'Without reviving employment, consumer confidence will not go up.'
"Unless the government boosts demand by giving to the unemployed, demand will not go up," Professor Arun Kumar, the Malcolm Adiseshiah Chair Professor at the Institute of Social Sciences, tells Shobha Warrier/Rediff.com in the concluding segment of a two-part interview.
Is that why you say that the GDP contracted by 50% and not 23.9%?
Yes. The NSO (National Statistical Office) document which gave the figure of 23.9%, mentioned that because data was not available, they depended on company reports. But company reports were all from the organised sector and not from the unorganised sector.
Another point to note is, companies were given time till September to file the quarterly reports. Mostly those companies reported their results in June had done well. This gave an upward bias to the growth figures.
It was also assumed by the NSO that agriculture grew by 3%, but there was contraction in the agriculture sector also.
The poultry industry, dairy industry, flowers, vegetables and fruits suffered badly. A majority of the vegetables and fruits produced did not reach the market. They were rotting in the fields. So also for flowers.
As mid-day meals scheme in the schools was not working, milk and poultry industries suffered.
The NSO simply assumed that the production targets were fulfilled whereas that was not the case.
These industries contribute to 50% of agriculture and they contracted sharply rather than growing at 3%. Only food grains and pulses grew at this rate.
Finally, the NSO document did not take into account the unorganised sector, and even the decline in the organised sector. That's why my estimate was a contraction of 50% and not 23.9%.
The RBI survey shows that in July, consumer confidence was at record low. The investment sentiment was also at record low.
When investment is down, consumption is down and employment is down. So, growth will be slow.
Without reviving employment, consumer confidence will not go up.
When people are worried about losing their jobs, they are not going to buy cars or two-wheelers.
When consumer demand is low, there will not be much investment either.
Do you think investors will come from America to invest here when the demand is low?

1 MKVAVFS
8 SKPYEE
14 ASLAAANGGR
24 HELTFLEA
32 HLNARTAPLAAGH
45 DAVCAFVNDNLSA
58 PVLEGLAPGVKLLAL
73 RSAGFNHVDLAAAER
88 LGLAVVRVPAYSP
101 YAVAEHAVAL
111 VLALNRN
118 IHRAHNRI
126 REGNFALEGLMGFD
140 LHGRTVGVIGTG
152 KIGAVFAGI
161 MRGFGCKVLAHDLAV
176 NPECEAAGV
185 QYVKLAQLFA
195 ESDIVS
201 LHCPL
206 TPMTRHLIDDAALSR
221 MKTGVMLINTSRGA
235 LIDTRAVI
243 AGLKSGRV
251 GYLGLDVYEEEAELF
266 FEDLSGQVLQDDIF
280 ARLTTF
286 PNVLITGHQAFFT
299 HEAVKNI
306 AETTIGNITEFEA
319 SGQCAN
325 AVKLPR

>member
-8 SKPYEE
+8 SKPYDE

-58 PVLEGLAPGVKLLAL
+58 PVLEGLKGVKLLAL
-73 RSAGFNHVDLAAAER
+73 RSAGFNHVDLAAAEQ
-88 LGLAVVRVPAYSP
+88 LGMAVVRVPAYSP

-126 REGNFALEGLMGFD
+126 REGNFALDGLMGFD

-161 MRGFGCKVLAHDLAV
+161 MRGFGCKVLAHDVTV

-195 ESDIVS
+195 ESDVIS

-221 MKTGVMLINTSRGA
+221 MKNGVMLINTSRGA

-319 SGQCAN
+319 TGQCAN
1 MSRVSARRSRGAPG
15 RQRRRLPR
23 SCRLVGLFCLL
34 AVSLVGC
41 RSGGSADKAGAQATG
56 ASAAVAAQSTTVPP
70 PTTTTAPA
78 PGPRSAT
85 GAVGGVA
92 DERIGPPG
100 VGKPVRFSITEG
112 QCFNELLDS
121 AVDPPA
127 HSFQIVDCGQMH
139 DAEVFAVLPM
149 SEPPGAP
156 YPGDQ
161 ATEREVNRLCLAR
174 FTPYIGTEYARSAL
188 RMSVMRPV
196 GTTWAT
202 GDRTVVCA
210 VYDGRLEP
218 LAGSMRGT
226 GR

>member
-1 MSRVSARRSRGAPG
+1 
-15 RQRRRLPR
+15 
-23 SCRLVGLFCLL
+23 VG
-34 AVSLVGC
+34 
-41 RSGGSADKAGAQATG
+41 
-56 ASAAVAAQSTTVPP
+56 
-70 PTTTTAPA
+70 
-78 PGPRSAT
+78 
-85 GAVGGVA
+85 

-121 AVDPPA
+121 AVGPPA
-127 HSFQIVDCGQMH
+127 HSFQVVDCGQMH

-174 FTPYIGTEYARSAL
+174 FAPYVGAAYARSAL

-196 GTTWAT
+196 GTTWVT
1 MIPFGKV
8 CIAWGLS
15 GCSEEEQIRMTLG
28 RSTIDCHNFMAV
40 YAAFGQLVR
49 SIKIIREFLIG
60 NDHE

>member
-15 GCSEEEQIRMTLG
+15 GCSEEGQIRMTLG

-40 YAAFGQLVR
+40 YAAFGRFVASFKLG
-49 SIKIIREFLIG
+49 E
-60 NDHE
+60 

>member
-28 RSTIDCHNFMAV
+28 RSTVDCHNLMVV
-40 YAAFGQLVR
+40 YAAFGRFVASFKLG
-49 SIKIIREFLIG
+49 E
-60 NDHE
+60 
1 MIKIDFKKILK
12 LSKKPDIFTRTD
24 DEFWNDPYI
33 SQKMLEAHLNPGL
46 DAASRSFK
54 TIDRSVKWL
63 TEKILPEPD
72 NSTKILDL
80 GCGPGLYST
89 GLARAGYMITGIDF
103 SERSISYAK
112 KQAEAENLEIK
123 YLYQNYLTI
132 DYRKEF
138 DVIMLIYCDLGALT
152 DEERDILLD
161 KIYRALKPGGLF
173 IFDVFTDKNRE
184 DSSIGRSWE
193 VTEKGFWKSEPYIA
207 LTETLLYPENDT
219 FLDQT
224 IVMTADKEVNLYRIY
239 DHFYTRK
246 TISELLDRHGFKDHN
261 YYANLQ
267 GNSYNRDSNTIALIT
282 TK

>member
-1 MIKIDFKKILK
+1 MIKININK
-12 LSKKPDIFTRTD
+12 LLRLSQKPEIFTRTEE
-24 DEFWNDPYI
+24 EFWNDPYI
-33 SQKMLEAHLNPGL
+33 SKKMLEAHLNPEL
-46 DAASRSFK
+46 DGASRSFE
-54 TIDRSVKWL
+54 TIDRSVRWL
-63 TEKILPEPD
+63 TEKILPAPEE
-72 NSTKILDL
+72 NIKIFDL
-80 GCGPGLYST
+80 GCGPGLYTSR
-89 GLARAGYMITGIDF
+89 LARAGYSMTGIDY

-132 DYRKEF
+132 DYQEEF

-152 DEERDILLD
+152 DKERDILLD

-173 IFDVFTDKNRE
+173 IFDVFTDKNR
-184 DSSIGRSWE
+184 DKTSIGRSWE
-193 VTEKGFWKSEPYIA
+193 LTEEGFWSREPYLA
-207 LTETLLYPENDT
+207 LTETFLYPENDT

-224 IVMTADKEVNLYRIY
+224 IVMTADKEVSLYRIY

Unless demand rises, investment from abroad will also remain low. There are special factors why Reliance Jio got so much investment.
The point is, how quickly can the economy recover from its low? I have argued that it is going to be a slow recovery, and also a painful one
Yes. It is not going to be a quick recovery.
The government needs to create demand, but the problem is, budget deficit is very high.
Why is the deficit high? Because the government had planned the 2020-2021 Budget for a 10% nominal growth. Instead, you have a -24% growth for the year.
At the optimistic level, it is going to be -24% and at the pessimistic level, -30%.
Even if you take the RBI figure of -10%, instead of +10%, you have -10%. So, there is a 20% change in the Budget figure.
It means your revenue collection is way down. But the government expenditure is up because of the pandemic.
If you take the Centre, state and public sector, the fiscal deficit was already about 10% of the GDP which was assumed to be Rs 224 lakh crore. Growth of -10% of the GDP makes it Rs 180 lakh crore.
So, 10% of Rs 224 lakh crore will become 14% of Rs 180 lakh crore. That means the fiscal deficit was going to be 14% of the GDP.
Along with this, there is the additional expenditure due to the pandemic. Then, of course, tax collection is down to half of last year. It will take the fiscal deficit to 25% of GDP.
This is unprecedented and the government will have to cut back on inessential expenditure and also raise resources from other sources.
Unless the government boosts demand by giving to the unemployed, demand will not go up. In fact, the situation will deteriorate further.
The economic packages did not yield the desired effect.
The answer is simple. They only catered to the supply side packages. They were not demand-creating packages.
For example, the agricultural reforms package, the loan promised to the MSME sector, offering partnership to private players, all these will have any effect only after 4-5 years. It will not have any immediate effect.
Why would a business that is not working, take a loan?
What you need today is means to create demand.
You mean, they should create employment?
Yes, create employment so that people will get money to spend. A MGNREGA or an Urban Employment Guarantee Scheme is needed as they can create employment today.
You need to take some immediate step, not something that will work after five years.
What the government should do is, come out with a survival package.
When do you see an economic revival?
There will be a revival, but it will take at least two years. To reach the 2019 size of the GDP (around Rs 200 lakh crore economy), it will take 2-3 years.
The economy is not like a rubber ball that you throw it to the ground, and it will bounce back immediately.
The economy has people, the economy has employment, the economy has manufacturing, tjhe economy has services. They are having difficulties and will not recover immediately.
We are going to have a very difficult time because we are not doing what we should be doing.
It is going to be chaotic as inequality will rise dramatically.
In the new normal, some sectors and sections will do well, and some will do very badly.
Your new book is titled Indian Economy's Greatest Crisis -- Impact of Coronavirus and the Road Ahead. What is India's greatest crisis now? The economic crisis or the humanitarian crisis that happened due to the lockdown?
Obviously, the humanitarian crisis, since that also includes the economic aspects.
The crisis is continuing and impacting most people, but importantly those that are the most vulnerable.